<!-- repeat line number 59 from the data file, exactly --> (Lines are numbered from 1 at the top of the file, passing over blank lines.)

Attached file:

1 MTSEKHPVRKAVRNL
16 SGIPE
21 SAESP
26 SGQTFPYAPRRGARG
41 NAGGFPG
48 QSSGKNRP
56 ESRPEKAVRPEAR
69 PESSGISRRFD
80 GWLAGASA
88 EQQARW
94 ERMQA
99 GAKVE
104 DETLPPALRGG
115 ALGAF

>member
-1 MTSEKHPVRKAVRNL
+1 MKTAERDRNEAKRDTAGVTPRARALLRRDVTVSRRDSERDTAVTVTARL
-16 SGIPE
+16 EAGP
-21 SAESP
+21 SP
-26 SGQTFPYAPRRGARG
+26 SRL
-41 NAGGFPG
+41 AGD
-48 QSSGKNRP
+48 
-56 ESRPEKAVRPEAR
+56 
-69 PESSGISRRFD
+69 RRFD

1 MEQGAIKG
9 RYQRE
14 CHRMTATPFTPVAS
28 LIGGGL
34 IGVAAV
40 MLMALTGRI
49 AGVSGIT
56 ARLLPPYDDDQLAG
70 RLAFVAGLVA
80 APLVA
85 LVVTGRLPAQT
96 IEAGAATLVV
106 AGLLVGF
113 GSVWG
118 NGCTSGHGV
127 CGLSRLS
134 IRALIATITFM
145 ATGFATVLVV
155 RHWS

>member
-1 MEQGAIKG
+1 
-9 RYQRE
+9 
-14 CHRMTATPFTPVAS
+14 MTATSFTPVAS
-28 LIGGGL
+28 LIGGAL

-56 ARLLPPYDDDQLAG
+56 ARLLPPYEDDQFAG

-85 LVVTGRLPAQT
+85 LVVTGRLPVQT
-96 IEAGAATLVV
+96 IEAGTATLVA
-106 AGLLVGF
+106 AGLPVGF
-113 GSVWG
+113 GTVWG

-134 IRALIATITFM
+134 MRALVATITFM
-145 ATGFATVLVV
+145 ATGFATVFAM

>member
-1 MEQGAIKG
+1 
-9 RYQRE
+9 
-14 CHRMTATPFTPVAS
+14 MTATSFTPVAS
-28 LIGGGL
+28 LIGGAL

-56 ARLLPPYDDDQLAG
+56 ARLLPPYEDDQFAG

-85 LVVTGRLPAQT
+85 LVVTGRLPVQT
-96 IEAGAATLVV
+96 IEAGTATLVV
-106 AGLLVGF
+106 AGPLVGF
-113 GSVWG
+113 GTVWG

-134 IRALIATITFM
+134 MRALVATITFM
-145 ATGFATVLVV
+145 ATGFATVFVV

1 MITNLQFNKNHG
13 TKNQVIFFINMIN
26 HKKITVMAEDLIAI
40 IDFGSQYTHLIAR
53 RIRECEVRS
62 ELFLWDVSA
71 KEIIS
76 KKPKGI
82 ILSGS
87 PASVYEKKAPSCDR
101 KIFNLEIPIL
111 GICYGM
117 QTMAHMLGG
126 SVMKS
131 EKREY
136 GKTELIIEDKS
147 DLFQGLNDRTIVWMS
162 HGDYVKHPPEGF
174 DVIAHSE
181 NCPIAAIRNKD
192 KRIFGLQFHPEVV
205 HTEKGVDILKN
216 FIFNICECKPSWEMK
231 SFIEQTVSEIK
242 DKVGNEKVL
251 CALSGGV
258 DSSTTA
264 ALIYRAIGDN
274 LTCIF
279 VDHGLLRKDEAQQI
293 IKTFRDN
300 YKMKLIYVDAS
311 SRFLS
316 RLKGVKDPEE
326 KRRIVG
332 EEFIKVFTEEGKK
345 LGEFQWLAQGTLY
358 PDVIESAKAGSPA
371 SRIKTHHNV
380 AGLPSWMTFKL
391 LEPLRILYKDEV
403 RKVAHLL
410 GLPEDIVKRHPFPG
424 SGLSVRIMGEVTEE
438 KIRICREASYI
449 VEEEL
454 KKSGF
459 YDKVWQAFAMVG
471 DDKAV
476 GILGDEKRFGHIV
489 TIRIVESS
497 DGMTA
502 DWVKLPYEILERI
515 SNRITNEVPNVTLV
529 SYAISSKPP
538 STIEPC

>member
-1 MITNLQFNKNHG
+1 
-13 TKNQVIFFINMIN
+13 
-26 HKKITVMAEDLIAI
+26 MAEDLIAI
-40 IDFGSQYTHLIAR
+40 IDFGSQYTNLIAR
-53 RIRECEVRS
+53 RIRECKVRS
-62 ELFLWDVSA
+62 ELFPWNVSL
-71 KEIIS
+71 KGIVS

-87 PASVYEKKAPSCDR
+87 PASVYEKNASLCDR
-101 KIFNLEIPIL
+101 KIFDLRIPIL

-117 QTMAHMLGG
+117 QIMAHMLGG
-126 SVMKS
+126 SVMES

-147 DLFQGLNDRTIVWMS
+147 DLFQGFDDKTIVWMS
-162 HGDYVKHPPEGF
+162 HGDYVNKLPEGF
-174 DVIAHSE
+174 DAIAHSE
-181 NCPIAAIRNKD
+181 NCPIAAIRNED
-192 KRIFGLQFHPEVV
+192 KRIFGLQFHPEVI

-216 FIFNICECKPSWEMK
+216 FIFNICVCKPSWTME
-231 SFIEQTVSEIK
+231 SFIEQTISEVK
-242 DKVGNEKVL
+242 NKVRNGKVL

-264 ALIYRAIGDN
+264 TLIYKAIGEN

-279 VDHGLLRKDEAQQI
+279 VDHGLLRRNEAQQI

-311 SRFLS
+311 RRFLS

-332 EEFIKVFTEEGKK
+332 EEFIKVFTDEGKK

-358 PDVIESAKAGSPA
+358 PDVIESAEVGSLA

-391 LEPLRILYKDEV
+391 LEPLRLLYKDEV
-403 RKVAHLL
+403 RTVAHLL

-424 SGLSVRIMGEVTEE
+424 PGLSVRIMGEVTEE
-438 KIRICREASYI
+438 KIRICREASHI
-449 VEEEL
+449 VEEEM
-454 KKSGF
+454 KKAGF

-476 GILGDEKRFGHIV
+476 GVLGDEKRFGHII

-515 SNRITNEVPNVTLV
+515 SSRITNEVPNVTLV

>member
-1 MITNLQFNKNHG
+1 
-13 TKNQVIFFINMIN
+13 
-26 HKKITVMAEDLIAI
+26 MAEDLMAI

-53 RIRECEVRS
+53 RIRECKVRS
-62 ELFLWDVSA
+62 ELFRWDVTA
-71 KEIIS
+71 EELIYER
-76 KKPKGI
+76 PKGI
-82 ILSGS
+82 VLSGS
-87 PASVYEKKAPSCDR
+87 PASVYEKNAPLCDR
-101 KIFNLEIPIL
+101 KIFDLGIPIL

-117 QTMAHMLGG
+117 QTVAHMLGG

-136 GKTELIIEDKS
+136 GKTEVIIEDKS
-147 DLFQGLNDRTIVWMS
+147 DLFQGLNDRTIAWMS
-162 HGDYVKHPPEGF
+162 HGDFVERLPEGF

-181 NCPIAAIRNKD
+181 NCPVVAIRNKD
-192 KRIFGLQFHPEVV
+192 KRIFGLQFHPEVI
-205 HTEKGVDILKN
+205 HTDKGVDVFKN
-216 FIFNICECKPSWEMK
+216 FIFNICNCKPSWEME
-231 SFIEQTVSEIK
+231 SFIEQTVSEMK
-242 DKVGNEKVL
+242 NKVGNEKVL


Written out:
+28 LIGGAL